10. The list of specific thematic policy areas identified for the following year should be agreed at the autumn plenary meeting of the CAHROM. During the same plenary, a group of countries (e.g. three or four) should be identified per theme, taking into consideration as much as possible geographical coverage, the size of the Roma population, as well as the institutional framework, in order to ensure the best possible transfer of experience.
11. In light of paragraph 5 above, the Bureau proposes that, in between plenary meetings, bringing together small groups of experts (e.g. three-four experts) would be the best format for studying, analysing and evaluating the agreed thematic policy areas in selected countries. The group of experts would comprise an expert from the country seeking relevant experience from other member states (hereafter “the requesting country”) and experts from countries willing to offer their experience on that particular thematic topic (hereafter “the partner countries”).
12. Experts taking part in the exercise should preferably be CAHROM members having the necessary thematic expertise. The CAHROM member can, however, designate another relevant expert to be part of the team. The expert from the requesting country should work in this particular thematic area and the exchange of experience should be of benefit to his/her work in the short term. He/she should also be able to influence national policy in the specific thematic area. As far as possible, experts from partner countries should have a similar profile. Each working group should have one working language, either English or French. All experts in the same working group should be fluent in that language.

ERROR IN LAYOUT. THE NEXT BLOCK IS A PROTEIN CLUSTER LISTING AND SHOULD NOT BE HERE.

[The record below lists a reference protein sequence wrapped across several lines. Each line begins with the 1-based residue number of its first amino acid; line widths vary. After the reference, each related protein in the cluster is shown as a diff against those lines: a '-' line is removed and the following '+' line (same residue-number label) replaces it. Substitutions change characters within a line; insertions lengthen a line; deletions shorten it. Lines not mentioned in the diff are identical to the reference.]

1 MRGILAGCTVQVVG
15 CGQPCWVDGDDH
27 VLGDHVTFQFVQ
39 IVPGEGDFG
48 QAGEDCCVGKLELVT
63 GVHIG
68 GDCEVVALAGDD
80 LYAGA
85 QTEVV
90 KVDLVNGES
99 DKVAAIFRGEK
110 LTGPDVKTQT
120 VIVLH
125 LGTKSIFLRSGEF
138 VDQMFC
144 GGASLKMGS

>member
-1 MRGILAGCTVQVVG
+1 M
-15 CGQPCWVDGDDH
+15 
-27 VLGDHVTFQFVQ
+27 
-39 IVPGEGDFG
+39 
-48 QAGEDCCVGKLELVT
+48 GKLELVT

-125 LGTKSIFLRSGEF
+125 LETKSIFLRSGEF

13. As regards the contribution of “other participants” and “observers” (i.e. international organisations and NGOs listed in paragraphs 5.C and 5.D of the CAHROM’s Terms of Reference), and bearing in mind that “the Committee [shall] seek synergies with the work of other international organisations active in this area, in particular with the European Union”,11 the Bureau feels it important to recognise that CAHROM members and observers have different roles and responsibilities. The Bureau stresses that international organisations and NGOs will, nevertheless, be given the opportunity to bring an input into the work of the team of experts, either during the visit to the requesting country, through written information provided to the experts’ team or by providing comments on the team’s report when presented in the plenary.
14. Once the list of thematic areas and groups of countries is established, the CAHROM members concerned should provide experts of the same thematic group, via the secretariat, with all relevant information covering the specific thematic area (legislation, relevant chapters of the national Roma strategy/action plan, relevant data, list of measures and projects implemented, financial means made available, quantitative and qualitative indicators, results of impact assessment studies, criteria used to assess the impact of the national policy in this particular thematic area, etc.). This information should be made available in one of the common Council of Europe official languages of the team of experts.